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The American invasion
by [?]

(Court and Society Review, March 23, 1887.)

A terrible danger is hanging over the Americans in London. Their future and their reputation this season depend entirely on the success of Buffalo Bill and Mrs. Brown-Potter. The former is certain to draw; for English people are far more interested in American barbarism than they are in American civilisation. When they sight Sandy Hook they look to their rifles and ammunition; and, after dining once at Delmonico’s, start off for Colorado or California, for Montana or the Yellow Stone Park. Rocky Mountains charm them more than riotous millionaires; they have been known to prefer buffaloes to Boston. Why should they not? The cities of America are inexpressibly tedious. The Bostonians take their learning too sadly; culture with them is an accomplishment rather than an atmosphere; their ‘Hub,’ as they call it, is the paradise of prigs. Chicago is a sort of monster-shop, full of bustle and bores. Political life at Washington is like political life in a suburban vestry. Baltimore is amusing for a week, but Philadelphia is dreadfully provincial; and though one can dine in New York one could not dwell there. Better the Far West with its grizzly bears and its untamed cow-boys, its free open- air life and its free open-air manners, its boundless prairie and its boundless mendacity! This is what Buffalo Bill is going to bring to London; and we have no doubt that London will fully appreciate his show.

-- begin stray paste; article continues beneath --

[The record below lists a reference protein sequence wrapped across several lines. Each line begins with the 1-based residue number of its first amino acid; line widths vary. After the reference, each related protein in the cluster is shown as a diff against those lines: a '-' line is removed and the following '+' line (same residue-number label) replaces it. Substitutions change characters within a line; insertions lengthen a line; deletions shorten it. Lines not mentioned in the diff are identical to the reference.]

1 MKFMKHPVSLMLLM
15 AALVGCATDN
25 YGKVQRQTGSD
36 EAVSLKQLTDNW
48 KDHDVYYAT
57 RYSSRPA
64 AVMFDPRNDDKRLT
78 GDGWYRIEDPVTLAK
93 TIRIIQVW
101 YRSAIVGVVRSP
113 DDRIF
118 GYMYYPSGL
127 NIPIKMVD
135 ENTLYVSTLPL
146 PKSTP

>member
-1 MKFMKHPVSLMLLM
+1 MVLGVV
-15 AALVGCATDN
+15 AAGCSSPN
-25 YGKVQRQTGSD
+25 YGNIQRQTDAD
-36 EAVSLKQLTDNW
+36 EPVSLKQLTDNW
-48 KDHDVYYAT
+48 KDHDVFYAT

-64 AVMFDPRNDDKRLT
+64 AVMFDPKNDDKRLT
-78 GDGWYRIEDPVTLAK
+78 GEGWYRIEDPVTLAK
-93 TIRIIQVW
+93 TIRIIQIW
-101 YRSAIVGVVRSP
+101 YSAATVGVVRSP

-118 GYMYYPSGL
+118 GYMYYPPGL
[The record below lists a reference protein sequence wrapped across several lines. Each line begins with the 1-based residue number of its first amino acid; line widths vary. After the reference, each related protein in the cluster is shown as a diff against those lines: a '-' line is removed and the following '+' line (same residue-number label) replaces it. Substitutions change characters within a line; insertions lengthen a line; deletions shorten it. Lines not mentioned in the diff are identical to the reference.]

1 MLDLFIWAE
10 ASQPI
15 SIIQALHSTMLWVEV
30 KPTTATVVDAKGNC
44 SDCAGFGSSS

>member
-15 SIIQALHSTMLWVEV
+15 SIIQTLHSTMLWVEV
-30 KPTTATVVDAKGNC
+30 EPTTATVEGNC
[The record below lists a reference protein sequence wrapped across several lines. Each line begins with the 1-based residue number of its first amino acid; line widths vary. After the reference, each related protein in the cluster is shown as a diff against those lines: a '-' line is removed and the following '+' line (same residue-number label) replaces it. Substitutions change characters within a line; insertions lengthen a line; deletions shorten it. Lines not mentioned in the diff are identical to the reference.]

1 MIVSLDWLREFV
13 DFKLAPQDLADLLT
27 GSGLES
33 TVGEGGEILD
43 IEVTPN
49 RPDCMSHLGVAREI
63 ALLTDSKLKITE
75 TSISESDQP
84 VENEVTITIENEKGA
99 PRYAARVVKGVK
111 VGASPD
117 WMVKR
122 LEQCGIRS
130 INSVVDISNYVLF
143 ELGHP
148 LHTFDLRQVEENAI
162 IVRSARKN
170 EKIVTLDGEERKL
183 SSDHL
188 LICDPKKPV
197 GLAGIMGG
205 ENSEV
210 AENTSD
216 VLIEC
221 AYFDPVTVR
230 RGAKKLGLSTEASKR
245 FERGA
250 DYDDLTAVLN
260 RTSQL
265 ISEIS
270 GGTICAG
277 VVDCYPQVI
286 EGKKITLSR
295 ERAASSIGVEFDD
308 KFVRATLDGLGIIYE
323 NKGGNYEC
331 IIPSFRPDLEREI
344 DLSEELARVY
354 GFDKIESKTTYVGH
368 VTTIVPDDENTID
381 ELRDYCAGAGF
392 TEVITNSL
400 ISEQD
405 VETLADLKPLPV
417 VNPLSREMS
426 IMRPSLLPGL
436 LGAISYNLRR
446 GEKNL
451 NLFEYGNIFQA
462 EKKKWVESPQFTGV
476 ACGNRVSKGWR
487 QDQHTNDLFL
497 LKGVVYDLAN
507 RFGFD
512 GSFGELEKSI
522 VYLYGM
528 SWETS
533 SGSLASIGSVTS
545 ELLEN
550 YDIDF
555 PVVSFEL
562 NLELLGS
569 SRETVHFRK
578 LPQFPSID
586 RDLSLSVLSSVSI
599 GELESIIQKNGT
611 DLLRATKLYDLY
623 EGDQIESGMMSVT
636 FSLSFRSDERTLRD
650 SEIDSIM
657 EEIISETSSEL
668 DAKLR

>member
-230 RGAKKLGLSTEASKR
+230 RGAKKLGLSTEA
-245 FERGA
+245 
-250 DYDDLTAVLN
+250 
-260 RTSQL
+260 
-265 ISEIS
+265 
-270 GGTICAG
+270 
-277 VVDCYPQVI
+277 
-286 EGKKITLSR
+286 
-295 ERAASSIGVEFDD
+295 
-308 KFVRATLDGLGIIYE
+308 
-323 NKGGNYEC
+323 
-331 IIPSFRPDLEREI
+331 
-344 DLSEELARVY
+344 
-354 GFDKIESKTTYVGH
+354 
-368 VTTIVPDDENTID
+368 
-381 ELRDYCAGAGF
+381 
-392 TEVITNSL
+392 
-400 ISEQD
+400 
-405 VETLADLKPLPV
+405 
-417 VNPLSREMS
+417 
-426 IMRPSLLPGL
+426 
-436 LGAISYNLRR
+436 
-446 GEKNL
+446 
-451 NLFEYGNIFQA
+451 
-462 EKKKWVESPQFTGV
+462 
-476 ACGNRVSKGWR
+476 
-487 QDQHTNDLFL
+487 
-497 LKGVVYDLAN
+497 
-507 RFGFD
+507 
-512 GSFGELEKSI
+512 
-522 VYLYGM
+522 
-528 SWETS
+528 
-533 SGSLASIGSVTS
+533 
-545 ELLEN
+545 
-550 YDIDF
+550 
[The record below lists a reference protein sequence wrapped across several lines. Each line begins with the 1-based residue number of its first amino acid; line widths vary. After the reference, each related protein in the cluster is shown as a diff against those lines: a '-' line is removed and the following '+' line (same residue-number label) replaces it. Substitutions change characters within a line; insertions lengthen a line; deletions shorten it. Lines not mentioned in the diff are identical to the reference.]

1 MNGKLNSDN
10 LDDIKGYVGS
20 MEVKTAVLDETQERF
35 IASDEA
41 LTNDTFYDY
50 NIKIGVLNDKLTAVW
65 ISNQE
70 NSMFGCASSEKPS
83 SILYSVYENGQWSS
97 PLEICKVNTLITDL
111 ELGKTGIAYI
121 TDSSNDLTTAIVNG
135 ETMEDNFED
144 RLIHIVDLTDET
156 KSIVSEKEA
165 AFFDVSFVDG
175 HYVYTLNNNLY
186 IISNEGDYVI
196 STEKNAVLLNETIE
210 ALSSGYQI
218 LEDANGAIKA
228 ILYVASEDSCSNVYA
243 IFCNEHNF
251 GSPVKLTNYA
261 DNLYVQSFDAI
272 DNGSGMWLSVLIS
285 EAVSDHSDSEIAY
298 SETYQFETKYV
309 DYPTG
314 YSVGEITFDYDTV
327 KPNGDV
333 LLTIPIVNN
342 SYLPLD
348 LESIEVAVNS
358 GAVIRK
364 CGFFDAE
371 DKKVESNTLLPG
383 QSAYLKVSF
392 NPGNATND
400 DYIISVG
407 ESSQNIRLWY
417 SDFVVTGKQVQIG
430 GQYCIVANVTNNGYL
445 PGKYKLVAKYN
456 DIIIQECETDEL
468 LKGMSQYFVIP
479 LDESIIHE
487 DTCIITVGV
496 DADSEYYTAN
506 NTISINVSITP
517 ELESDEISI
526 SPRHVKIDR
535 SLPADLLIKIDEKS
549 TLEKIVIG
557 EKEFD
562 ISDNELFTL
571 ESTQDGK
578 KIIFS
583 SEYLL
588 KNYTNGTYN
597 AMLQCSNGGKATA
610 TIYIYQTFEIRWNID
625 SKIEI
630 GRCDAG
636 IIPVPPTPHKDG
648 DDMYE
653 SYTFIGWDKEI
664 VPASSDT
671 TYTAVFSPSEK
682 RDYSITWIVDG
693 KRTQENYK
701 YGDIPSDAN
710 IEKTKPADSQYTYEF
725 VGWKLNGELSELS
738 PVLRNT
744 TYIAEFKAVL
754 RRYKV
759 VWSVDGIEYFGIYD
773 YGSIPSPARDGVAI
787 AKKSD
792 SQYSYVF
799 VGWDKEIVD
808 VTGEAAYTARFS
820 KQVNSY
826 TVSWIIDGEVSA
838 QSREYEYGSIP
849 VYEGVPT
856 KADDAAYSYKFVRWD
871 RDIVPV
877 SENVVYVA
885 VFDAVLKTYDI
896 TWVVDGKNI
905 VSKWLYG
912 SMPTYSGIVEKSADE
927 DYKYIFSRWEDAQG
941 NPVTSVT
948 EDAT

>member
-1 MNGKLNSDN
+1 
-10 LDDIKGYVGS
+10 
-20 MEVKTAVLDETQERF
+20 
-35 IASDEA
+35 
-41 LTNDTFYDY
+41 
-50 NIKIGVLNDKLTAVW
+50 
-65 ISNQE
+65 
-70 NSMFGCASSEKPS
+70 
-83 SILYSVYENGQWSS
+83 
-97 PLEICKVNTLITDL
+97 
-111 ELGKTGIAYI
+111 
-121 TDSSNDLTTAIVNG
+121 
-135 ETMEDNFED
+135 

With regard to Mrs. Brown-Potter, as acting is no longer considered absolutely essential for success on the English stage, there is really no reason why the pretty bright-eyed lady who charmed us all last June by her merry laugh and her nonchalant ways, should not–to borrow an expression from her native language–make a big boom and paint the town red. We sincerely hope she will; for, on the whole, the American invasion has done English society a great deal of good. American women are bright, clever, and wonderfully cosmopolitan. Their patriotic feelings are limited to an admiration for Niagara and a regret for the Elevated Railway; and, unlike the men, they never bore us with Bunkers Hill. They take their dresses from Paris and their manners from Piccadilly, and wear both charmingly. They have a quaint pertness, a delightful conceit, a native self-assertion. They insist on being paid compliments and have almost succeeded in making Englishmen eloquent. For our aristocracy they have an ardent admiration; they adore titles and are a permanent blow to Republican principles. In the art of amusing men they are adepts, both by nature and education, and can actually tell a story without forgetting the point–an accomplishment that is extremely rare among the women of other countries. It is true that they lack repose and that their voices are somewhat harsh and strident when they land first at Liverpool; but after a time one gets to love these pretty whirlwinds in petticoats that sweep so recklessly through society and are so agitating to all duchesses who have daughters. There is something fascinating in their funny, exaggerated gestures and their petulant way of tossing the head. Their eyes have no magic nor mystery in them, but they challenge us for combat; and when we engage we are always worsted. Their lips seem made for laughter and yet they never grimace. As for their voices, they soon get them into tune. Some of them have been known to acquire a fashionable drawl in two seasons; and after they have been presented to Royalty they all roll their R’s as vigorously as a young equerry or an old lady-in-waiting. Still, they never really lose their accent; it keeps peeping out here and there, and when they chatter together they are like a bevy of peacocks. Nothing is more amusing than to watch two American girls greeting each other in a drawing-room or in the Row. They are like children with their shrill staccato cries of wonder, their odd little exclamations. Their conversation sounds like a series of exploding crackers; they are exquisitely incoherent and use a sort of primitive, emotional language. After five minutes they are left beautifully breathless and look at each other half in amusement and half in affection. If a stolid young Englishman is fortunate enough to be introduced to them he is amazed at their extraordinary vivacity, their electric quickness of repartee, their inexhaustible store of curious catchwords. He never really understands them, for their thoughts flutter about with the sweet irresponsibility of butterflies; but he is pleased and amused and feels as if he were in an aviary. On the whole, American girls have a wonderful charm and, perhaps, the chief secret of their charm is that they never talk seriously except about amusements. They have, however, one grave fault–their mothers. Dreary as were those old Pilgrim Fathers who left our shores more than two centuries ago to found a New England beyond seas, the Pilgrim Mothers who have returned to us in the nineteenth century are drearier still.